Telecoms to reinstate data caps after lifting them for shelter-in-place

SAN FRANCISCO -- If you're among the lucky few who can work from home, chances are you're eating up a lot of your data in Zoom meetings. All that extra time spent at home streaming videos can be a data hog.

Many of the protections put in place to help consumers get through the pandemic are about to expire. People working at home and those struggling to pay their bills may be among the first to be hit.

Waivers on data caps and late fees expire on Tuesday, leaving consumers with little protection from higher bills.

Companies such as Comcast, AT&T, T-Mobile, and Sprint voluntarily gave many of their customers unlimited data to help out -- but that's over on Tuesday.

Mark Toney of The Utility Reform Network said that should not have been allowed to happen.

"Make sure that people have access to essential communications to go to work, to go to school, to go see their doctors, and everything else to be able to shelter in place and keep this virus from spreading," said Toney.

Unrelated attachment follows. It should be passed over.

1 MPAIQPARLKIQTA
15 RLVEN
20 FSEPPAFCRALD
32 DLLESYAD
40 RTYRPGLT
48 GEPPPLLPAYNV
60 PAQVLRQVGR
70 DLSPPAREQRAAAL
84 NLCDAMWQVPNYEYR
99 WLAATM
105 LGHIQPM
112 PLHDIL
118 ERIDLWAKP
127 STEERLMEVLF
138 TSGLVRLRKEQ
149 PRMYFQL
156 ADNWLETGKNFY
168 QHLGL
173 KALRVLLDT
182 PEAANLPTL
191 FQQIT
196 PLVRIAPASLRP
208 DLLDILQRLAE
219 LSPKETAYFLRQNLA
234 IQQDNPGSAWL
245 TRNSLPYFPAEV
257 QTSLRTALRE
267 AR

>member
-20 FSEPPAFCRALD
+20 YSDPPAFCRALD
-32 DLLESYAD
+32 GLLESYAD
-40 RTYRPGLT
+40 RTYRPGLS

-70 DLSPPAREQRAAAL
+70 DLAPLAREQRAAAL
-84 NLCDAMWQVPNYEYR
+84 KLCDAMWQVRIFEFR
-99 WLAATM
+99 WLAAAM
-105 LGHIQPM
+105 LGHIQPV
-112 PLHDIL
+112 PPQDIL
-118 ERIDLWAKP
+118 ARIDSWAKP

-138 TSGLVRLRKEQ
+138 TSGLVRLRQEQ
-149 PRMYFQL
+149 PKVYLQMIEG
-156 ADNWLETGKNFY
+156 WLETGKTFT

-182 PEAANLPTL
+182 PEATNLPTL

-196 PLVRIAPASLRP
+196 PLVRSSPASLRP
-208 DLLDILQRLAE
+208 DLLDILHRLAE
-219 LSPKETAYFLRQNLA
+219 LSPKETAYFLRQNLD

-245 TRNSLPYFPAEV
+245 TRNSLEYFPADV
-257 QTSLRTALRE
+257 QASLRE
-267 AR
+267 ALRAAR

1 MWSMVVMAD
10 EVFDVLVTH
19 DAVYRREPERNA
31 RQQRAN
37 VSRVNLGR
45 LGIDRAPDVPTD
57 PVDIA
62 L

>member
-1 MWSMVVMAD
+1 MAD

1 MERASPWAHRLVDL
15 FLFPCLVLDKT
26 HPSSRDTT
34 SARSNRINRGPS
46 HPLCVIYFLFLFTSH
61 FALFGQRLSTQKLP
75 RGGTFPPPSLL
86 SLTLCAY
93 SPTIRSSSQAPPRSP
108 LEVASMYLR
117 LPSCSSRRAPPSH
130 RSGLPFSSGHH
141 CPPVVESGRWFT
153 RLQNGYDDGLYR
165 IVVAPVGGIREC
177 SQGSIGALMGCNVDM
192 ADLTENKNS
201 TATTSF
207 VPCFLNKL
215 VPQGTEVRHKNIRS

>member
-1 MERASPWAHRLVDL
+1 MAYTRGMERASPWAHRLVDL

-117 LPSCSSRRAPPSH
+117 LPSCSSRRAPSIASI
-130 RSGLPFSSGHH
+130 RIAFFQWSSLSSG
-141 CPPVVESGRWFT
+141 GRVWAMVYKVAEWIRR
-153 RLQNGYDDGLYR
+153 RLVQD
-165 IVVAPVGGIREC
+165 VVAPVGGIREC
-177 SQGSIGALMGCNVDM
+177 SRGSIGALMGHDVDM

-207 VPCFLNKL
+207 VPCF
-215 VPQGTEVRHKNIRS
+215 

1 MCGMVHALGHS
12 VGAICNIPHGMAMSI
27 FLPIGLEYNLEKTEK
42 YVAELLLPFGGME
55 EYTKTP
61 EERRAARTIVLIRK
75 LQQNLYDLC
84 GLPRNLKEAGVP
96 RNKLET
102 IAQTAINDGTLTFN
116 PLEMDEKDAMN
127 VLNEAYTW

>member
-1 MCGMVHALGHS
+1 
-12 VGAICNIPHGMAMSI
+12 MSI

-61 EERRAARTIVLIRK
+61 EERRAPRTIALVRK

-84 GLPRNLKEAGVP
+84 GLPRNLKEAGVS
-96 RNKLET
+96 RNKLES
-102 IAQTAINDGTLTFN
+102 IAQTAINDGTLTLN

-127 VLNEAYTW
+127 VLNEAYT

Customers are advised to monitor their data usage to avoid paying overage fees and penalties.

Companies such as Verizon had eliminated late fees and promised not to cut off anyone's service. That's also expiring on Tuesday.

"Look, it is not right for communication companies to profit off of a health crisis that requires people to use more data," Toney said.

AT&T tells 7 On Your Side anyone having problems paying a bill should contact them to make payment arrangements.

Comcast says its original promise was intended to get families through the school year.

Verizon says families who signed up for its original program will automatically be put into its repayment program.

T-Mobile did not respond to us before our deadline.

All the companies extended their offers at the urging of state and federal regulators.

Matt Wood of the group Free Press said he advocates for a free and open internet. He says voluntary measures are not enough.

"The key thing is having some kind of public oversight at the state and federal level, frankly, and making sure that this essential service is something where people have access at an affordable rate and have some rights they can look to their government to enforce," said Wood.
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